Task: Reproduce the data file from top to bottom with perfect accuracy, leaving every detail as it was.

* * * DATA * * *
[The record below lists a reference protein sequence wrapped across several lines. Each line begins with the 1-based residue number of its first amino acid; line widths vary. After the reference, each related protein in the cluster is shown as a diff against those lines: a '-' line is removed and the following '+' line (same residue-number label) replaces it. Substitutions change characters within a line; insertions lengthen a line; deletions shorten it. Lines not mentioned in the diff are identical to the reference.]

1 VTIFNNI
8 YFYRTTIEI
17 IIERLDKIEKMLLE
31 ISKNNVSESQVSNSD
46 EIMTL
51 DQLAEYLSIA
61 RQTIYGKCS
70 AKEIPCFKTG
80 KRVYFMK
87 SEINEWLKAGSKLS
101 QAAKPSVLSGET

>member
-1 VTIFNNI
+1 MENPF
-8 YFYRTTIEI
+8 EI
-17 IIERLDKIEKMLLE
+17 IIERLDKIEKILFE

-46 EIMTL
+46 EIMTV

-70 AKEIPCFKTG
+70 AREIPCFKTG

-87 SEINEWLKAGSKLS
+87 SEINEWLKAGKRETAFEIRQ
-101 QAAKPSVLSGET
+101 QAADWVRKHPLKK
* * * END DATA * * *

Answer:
[The record below lists a reference protein sequence wrapped across several lines. Each line begins with the 1-based residue number of its first amino acid; line widths vary. After the reference, each related protein in the cluster is shown as a diff against those lines: a '-' line is removed and the following '+' line (same residue-number label) replaces it. Substitutions change characters within a line; insertions lengthen a line; deletions shorten it. Lines not mentioned in the diff are identical to the reference.]

1 VTIFNNI
8 YFYRTTIEI
17 IIERLDKIEKMLLE
31 ISKNNVSESQVSNSD
46 EIMTL
51 DQLAEYLSIA
61 RQTIYGKCS
70 AKEIPCFKTG
80 KRVYFMK
87 SEINEWLKAGSKLS
101 QAAKPSVLSGET

>member
-1 VTIFNNI
+1 MENPF
-8 YFYRTTIEI
+8 EI
-17 IIERLDKIEKMLLE
+17 IIERLDKIEKILFE

-46 EIMTL
+46 EIMTV

-70 AKEIPCFKTG
+70 AREIPCFKTG

-87 SEINEWLKAGSKLS
+87 SEINEWLKAGKRETAFEIRQ
-101 QAAKPSVLSGET
+101 QAADWVRKHPLKK